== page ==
Will Parks violates confidentiality. What will the punishment be?

Second year Denver Broncos safety, Will Parks, violated confidentiality by posting three practice clips to Snap Chat. It featured four plays during the first week of practice. Based on the few second clips, and on reports on what players did last week, it involved both rotations of offenses and their misses. These plays were from official practice film. He either shared them directly from the film room or he filmed the plays from his official team pad with the practice film on it.

One assumes Parks wanted to share his prowess as a safety in breaking up or pressuring the offenses. However, players may not divulge anything from Dove Valley. This mean no sharing from the playbook, film room, meetings, conversations, etc. It doesn’t matter what is occurring or when.

The Broncos have several choices since this was a violation of his signed contract and if they wanted, per the CBA, could terminate him if they determine his behavior adversely affected or reflected poorly on the club. This is not a small error.

They can also find him a week’s salary and/or suspend him up to four weeks for behavior detrimental to the team. John Elway can decide how much or little he wants to punish.

In addition, he broke the trust of his fellow players and coaches. He made the franchise look bad. He shared plays with the other 31 teams. He put himself before his team.

Antonio Brown only shared a celebratory video and the result was this:

“I’ll be bluntly honest here,” Tomlin said at his weekly news conference. “It was foolish of him to do that. It was selfish for him to do that, and it was inconsiderate of him to do that. Not only is it a violation of our policy, it’s a violation of league policy – both of which he knows. There are consequences to be dealt with from his perspective.

“We will punish him. We won’t punish us. And we will do that swiftly, and we will do so internally.”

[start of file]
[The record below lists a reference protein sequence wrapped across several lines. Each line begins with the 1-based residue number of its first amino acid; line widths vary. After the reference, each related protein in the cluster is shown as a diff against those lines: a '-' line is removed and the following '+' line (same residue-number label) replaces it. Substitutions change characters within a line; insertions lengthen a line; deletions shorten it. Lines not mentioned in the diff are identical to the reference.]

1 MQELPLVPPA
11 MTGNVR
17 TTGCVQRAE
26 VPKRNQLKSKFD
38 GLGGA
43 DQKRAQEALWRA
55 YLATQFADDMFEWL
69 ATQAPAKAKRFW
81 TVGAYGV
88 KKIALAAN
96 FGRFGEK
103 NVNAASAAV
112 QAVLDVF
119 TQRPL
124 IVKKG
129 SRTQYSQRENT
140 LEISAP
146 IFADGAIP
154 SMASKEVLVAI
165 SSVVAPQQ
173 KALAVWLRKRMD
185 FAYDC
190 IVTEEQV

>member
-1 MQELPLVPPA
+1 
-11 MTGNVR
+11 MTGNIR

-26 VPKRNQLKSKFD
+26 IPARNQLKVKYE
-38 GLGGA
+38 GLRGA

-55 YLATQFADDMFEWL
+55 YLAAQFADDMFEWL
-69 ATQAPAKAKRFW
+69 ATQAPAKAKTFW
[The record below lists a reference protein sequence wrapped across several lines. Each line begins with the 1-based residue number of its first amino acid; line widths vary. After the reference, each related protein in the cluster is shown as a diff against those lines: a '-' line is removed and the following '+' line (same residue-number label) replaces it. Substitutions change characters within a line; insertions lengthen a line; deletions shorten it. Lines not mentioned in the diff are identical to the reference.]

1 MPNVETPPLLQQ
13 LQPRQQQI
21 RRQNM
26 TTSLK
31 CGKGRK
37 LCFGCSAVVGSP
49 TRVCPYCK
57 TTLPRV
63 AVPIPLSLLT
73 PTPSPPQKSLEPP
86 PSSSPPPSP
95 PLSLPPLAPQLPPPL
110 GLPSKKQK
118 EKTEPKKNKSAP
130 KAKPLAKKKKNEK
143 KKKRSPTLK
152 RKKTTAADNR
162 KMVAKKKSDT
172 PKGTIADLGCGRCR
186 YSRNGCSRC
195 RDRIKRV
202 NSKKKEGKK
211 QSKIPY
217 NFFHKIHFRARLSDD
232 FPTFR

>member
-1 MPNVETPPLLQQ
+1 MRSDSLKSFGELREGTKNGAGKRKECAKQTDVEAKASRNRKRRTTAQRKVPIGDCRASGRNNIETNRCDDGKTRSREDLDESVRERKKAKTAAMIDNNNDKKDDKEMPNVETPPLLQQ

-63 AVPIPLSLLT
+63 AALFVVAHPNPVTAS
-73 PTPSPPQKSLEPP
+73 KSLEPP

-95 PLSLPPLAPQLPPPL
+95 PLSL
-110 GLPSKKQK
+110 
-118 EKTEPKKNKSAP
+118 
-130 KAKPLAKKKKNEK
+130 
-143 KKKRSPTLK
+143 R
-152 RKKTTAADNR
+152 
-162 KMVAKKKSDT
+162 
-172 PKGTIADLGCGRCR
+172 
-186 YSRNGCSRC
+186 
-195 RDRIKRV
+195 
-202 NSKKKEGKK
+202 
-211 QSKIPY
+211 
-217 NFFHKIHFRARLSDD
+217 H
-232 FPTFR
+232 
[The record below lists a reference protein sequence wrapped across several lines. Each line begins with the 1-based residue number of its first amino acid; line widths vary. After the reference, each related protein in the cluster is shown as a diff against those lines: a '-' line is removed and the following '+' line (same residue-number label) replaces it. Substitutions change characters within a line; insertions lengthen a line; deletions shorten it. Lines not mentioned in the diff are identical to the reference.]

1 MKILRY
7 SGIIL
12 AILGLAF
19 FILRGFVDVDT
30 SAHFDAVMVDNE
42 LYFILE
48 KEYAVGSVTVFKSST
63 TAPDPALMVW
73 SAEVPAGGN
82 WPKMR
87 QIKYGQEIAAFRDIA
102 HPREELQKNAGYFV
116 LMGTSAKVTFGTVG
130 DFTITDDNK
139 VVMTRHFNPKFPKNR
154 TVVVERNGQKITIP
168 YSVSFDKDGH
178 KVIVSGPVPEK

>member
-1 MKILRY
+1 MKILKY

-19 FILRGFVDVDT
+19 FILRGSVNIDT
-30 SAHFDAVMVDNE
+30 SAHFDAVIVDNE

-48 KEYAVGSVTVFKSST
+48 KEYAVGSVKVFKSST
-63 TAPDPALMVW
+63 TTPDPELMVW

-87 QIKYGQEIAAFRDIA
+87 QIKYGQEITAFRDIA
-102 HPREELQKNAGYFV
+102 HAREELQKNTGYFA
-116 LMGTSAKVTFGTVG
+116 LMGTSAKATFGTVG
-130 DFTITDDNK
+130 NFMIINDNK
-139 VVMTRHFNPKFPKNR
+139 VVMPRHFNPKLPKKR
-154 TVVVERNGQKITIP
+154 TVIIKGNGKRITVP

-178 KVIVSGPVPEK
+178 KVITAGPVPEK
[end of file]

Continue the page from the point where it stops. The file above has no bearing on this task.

“I think that’s why often times you see great players move around from team to team,” Tomlin said. “I definitely don’t want that to be his story. I’m sure he doesn’t want that to be his story, so he has to address these things that have put him and us, in time to time, in settings as such where it needs to be addressed.”

Ben Roethlisberger told The Cook and Poni Show on 93.7 The Fan, ” “That’s a sacred place where things are said and hugs and tears, and it’s kind of a special place. So a little disappointed with AB for that. Coach talks and then I talk, and you just don’t want everyone to know what’s going on in there with the family. And also, I wish AB would have been listening to Coach and myself instead of being on the other side of the locker room filming.”

This was minor compared to sharing practice film. It makes the franchise look bad. It makes Vance Joseph and Joe Woods look bad. The same for the DB group. When players violate the sanctity of the team, it makes it appear there is no leadership.

Not to mention, it brings back images of Josh McDaniels, only this time, it’s as if we spied on ourselves and shared it with 31 foes. It doesn’t matter who was doing what or where or when. When players enter Dove Valley, they enter a cone of silence. Vegas rules.

I hope Parks addresses this publicly and, IN HiS OWN WORDS, apologizes to everyone and acts ashamed and contrite. Because I don’t care how good you are, that action isn’t one you want on your team.

The NFL is a brotherhood, a special bond that only those who play can share and earning back a broken trust will be tough sledding. The only silver lining is this will be used as learning tool not only in Englewood, but across every team in the NFL. Unfortunately, it’s the Broncos in the spotlight.

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